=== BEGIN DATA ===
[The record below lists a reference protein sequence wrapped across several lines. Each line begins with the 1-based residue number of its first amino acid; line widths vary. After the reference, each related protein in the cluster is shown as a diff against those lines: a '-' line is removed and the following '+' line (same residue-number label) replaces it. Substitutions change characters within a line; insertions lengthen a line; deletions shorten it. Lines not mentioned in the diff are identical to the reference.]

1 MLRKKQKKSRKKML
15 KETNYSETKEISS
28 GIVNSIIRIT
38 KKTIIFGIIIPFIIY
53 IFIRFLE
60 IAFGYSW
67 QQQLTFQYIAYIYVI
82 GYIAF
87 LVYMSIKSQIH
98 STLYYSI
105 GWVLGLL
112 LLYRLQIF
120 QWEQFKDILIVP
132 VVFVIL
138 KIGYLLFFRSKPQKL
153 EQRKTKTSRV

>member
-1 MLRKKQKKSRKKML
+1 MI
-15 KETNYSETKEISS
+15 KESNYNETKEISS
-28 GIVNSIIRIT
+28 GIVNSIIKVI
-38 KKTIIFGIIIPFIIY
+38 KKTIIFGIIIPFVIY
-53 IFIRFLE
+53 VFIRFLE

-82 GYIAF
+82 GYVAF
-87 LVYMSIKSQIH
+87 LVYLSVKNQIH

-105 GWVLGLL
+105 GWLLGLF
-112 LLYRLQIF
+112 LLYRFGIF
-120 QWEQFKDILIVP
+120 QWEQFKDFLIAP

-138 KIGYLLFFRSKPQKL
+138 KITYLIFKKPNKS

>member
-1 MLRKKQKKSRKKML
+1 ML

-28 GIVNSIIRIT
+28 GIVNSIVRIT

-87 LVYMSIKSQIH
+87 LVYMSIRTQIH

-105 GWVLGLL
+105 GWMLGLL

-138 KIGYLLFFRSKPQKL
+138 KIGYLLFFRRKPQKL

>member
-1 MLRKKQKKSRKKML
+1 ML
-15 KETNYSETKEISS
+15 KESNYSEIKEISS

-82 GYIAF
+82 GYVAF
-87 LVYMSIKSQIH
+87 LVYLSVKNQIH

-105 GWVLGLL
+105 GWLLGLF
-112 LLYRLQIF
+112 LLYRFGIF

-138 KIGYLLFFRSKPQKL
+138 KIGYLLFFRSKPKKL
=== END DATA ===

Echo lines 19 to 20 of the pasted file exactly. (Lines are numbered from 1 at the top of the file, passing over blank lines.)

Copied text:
-1 MLRKKQKKSRKKML
+1 MI